'Wet camp’ proposal for Darwin itinerants
HEALTH Minister Natasha Fyles says she hasn't ruled out potentially setting up a "wet camp" in Darwin where itinerants can drink safely and be monitored.
A proposal to set up a "wet camp" was first raised by Mission Australia - who run Darwin's overloaded sobering up shelter - earlier this year amid growing concerns of itinerants drinking in the city.
Larrakia Nation chief executive Robert Cooper said they also wanted to explore the idea after patrols saw a massive 60 per cent spike in alcohol-related call-outs this year.
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"Myself and a couple of NGOs (non-governmental organisations) have convened a workshop on April 29," he told Mix 104.9.
"We've invited all the NGOs and government agencies to come together and see how we can provide a safe place for people who want to come to town and want to have a drink."
Ms Fyles said she had not ruled out a possibility for a "wet camp" in Darwin.
"I won't rule it out but it's not as simple as establishing a facility," she said.
"It's very complex; there's a lot of clinical work that needs to go into that so that we can provide those appropriate supports.
"There is a facility in North Queensland, and so we need to acknowledge that it's a range of measures but these are complex.
"We need to listen to the clinical advice; we need to work with communities around putting these measures in place."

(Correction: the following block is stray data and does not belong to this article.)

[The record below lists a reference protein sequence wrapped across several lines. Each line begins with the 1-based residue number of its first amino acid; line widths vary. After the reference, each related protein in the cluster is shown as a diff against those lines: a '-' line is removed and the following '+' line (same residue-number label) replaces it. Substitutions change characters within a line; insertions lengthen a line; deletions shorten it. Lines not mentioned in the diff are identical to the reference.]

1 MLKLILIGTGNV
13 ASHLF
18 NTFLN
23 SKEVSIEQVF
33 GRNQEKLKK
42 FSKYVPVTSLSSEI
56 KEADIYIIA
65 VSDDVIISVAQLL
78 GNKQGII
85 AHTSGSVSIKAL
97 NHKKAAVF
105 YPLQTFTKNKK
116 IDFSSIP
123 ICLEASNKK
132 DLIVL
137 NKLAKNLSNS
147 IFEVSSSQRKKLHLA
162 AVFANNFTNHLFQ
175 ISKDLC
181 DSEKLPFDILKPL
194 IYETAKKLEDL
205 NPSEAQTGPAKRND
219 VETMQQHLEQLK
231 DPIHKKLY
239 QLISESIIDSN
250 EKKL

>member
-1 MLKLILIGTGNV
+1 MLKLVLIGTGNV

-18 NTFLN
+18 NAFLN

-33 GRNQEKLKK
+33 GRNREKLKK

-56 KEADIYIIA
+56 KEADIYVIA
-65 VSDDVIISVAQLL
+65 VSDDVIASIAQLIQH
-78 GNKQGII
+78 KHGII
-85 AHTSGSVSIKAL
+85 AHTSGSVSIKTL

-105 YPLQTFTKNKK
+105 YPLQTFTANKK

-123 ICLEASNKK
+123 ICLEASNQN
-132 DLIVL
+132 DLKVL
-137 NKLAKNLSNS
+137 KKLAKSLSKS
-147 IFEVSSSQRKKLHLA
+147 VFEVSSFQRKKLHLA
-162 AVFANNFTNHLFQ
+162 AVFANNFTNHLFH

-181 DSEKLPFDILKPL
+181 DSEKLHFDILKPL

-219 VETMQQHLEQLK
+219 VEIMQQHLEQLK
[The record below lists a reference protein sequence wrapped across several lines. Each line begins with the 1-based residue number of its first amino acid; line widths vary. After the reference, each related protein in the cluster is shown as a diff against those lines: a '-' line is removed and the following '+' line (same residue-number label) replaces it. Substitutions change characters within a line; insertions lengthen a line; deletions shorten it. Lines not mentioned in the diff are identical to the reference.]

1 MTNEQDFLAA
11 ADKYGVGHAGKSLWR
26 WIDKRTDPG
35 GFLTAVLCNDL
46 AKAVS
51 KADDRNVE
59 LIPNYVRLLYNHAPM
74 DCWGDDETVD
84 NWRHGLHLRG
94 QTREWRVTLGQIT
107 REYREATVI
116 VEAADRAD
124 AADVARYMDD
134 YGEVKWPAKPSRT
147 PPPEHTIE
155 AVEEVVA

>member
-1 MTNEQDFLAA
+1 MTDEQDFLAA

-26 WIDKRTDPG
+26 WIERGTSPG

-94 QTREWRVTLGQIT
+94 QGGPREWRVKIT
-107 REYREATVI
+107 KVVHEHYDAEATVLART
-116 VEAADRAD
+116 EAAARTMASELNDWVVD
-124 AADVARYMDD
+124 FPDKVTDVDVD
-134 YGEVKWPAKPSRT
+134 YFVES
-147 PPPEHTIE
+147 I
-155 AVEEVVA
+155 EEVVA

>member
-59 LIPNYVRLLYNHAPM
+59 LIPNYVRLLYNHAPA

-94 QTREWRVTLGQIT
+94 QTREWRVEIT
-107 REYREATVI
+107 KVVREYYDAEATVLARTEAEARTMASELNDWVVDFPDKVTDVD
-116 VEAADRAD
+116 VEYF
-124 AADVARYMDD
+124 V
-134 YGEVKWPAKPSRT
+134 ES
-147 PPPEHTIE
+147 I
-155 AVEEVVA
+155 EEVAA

The concept of wet camps and wet houses, where people can drink in a controlled space, was addressed in the Reilly review.
"Wet houses currently operate in Canada, the United States of America, Norway, and the United Kingdom," the report said.
"The evaluation of wet houses overseas has demonstrated that participants have improvements in mental health, social connectedness and general wellbeing across a variety of quantitative and qualitative indicators.
"There are also reductions in alcohol-related harms and alcohol dependence.
"The evidence shows that participants drink less non-beverage alcohol (mouthwash, rubbing alcohol, hand sanitiser) after joining the program, and they reduce consumption in more hazardous settings.
"Although the research on wet houses is limited, there is growing evidence that this approach may provide a solution to breaking the cycle of contact with police and chronic homelessness for some people."
It comes after Mission Australia's NT regional leader Michael Soler recently said nightly admissions at Mission Australia's Darwin sobering up shelter had tripled compared to 2018.
Due to a surge in demand over recent months, he said the 40-bed facility was full by 6pm most nights, and they often had to turn people away.
Originally published as Fyles hasn't ruled out 'wet camp' proposal for Darwin itinerants